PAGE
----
Arguably, a code addressing this ongoing concern has the capacity to assist industry to comply with effluent load restraint requirements under the HVNL and to obtain the NHVR’s tick of approval to their proposed steps for compliance with that obligation, while also giving industry (in particular drivers and operators) a buffer to defend against charges for failures to restrain effluent.

As the Effluent Management Code may assist CoR parties in the livestock transport supply chain to clarify their HVNL obligations, the same may be said of the capacity for RICPs to assist industries facing regulatory grey-zones to clarify their HVNL obligations.

How do you develop and register an RICP?

A RICP must comply with the NHVR’s Industry Codes of Practice Guidelines for Preparing and Registering Industry Codes of Practice (Guidelines).

Before formally approaching the NHVR, it is useful for code developers to consider the target areas the code will cover, its purpose and to do an industry call-out to ascertain whether such a code would be adopted if introduced. This is because there are costs associated with developing, registering and maintaining a code.

Formal steps to register a code involve: 

  1. the developer will speak with the NHVR and prepare a notice of intention to register an industry code of practice. This notice will be published by the NHVR
  2. the developer will need the ‘green light’ from the NHVR before development can start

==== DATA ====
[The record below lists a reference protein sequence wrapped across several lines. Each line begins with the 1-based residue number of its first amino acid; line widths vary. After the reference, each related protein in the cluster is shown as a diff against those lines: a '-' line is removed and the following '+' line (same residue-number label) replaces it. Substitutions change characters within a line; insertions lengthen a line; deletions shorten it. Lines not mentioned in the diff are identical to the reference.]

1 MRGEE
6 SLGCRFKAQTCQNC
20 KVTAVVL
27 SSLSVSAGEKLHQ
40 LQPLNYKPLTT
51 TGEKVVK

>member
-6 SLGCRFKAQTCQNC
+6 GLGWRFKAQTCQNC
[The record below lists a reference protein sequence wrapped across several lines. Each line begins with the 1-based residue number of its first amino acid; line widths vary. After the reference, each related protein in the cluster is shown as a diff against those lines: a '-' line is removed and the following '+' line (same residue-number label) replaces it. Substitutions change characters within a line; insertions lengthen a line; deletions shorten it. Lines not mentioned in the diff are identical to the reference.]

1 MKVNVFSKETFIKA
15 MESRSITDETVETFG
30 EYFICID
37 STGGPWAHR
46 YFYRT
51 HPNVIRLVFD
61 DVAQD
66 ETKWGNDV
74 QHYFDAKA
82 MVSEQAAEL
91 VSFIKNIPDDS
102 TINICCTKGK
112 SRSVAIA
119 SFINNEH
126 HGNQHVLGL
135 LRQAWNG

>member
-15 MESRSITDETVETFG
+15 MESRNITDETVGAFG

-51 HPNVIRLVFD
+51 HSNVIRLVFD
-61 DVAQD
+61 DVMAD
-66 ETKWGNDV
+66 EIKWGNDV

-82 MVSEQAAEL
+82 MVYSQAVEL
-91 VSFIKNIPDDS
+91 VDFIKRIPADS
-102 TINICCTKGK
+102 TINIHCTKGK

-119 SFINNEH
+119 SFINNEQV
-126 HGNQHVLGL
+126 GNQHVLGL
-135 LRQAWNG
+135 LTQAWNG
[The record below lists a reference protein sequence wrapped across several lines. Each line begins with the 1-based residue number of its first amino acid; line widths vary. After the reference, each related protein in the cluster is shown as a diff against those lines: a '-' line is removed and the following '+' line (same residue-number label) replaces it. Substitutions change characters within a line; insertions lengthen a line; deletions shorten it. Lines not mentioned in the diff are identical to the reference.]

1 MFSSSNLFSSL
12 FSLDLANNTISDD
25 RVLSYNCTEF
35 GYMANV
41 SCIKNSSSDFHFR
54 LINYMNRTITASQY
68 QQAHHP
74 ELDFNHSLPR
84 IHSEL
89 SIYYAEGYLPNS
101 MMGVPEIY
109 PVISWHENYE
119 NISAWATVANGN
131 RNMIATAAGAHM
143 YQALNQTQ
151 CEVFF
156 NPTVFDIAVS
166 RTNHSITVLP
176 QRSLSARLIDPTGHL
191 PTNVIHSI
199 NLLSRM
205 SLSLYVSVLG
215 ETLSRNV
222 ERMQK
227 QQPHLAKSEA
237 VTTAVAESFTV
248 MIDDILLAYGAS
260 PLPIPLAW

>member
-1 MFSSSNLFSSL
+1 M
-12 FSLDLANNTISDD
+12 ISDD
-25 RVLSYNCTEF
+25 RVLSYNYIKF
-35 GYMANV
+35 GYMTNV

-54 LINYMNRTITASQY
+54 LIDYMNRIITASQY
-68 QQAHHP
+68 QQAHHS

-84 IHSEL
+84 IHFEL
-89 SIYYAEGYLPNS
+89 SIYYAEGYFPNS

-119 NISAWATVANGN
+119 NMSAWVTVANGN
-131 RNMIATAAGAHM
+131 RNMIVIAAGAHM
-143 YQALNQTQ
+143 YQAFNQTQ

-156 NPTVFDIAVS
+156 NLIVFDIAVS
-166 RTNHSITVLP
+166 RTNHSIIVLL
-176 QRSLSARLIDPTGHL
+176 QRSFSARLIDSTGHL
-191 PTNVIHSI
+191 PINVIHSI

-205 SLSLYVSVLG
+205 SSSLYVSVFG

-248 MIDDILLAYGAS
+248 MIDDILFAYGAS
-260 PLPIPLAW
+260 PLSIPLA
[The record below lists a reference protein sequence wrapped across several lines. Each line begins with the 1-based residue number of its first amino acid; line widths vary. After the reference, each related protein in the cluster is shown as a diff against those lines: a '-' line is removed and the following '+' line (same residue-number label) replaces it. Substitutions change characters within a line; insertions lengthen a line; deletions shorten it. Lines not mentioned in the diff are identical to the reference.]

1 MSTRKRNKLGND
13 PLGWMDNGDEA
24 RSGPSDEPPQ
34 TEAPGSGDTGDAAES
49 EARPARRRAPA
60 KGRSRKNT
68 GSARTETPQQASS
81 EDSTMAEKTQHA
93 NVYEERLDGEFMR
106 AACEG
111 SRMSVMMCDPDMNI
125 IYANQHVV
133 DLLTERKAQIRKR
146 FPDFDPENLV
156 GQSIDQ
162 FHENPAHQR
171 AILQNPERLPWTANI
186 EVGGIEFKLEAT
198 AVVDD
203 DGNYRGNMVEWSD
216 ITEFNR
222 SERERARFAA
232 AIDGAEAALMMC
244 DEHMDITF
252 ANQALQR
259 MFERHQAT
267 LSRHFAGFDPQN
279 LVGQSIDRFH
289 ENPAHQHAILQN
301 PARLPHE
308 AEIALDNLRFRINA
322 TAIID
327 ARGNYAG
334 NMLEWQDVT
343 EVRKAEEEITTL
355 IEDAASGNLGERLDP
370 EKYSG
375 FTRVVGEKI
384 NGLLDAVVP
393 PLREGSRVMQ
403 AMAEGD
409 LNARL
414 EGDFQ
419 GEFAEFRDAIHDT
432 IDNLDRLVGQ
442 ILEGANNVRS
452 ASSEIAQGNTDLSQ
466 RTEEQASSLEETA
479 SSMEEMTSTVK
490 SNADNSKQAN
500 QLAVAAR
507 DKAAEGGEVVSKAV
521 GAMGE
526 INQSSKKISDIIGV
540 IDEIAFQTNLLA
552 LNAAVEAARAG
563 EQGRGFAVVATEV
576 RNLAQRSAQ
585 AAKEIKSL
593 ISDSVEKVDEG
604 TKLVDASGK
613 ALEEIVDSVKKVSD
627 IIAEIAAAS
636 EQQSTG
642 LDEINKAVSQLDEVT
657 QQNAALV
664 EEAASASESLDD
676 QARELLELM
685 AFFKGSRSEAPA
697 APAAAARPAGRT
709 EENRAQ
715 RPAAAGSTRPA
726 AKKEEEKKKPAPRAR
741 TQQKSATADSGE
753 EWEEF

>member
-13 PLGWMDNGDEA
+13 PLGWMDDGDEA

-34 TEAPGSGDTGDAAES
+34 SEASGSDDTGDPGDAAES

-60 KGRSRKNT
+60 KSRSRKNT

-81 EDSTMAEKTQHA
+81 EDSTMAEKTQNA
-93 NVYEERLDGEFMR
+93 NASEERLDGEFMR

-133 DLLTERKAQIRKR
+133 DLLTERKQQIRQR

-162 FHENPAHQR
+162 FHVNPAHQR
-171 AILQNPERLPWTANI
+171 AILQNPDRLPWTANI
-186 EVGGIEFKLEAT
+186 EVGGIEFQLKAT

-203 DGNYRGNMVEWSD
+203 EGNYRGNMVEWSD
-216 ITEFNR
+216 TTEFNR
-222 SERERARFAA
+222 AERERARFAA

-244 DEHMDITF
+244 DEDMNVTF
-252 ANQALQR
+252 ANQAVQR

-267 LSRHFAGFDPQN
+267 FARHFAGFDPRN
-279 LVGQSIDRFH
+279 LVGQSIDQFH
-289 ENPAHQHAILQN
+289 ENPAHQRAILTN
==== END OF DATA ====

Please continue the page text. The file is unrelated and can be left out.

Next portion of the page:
3. the developer will prepare the code through research and industry consultation, clarifying the scope of code, identifying risks with transport activities covered by it, suggesting measures to control risks and provide guidance to CoR parties adopting the code to develop their own risk management processes
  4. the code will be checked to ensure it achieves compliance with the HVNL with risks and controls proposed by the code linked to each provision of the HVNL it is designed to address
  5. an administrator of the code will be appointed to liaise with the NHVR and to manage the review and update of the RICP once it is registered
  6. the developer will submit the code with supporting documents to the NHVR with the assessment fee
  7. a qualified and experienced panel will assess the code
  8. the panel will make a recommendation to the NHVR on whether to register the code and the conditions of registration
  9. the NHVR will determine whether to register the code
  10. registrations will be subject to conditions for the administrator to engage in a review of the RICP and to update the code as best practice methods change or as the Guidelines are amended.

Author: Rebecca Niumeitolu

* A version of this article was originally published in CoR Adviser. This article is © 2019 Portner Press Pty Ltd and has been reproduced with permission of Portner Press.

Disclaimer
The information in this publication is of a general nature and is not intended to address the circumstances of any particular individual or entity. Although we endeavour to provide accurate and timely information, we do not guarantee that the information in this newsletter is accurate at the date it is received or that it will continue to be accurate in the future.

Published by Rebecca Niumeitolu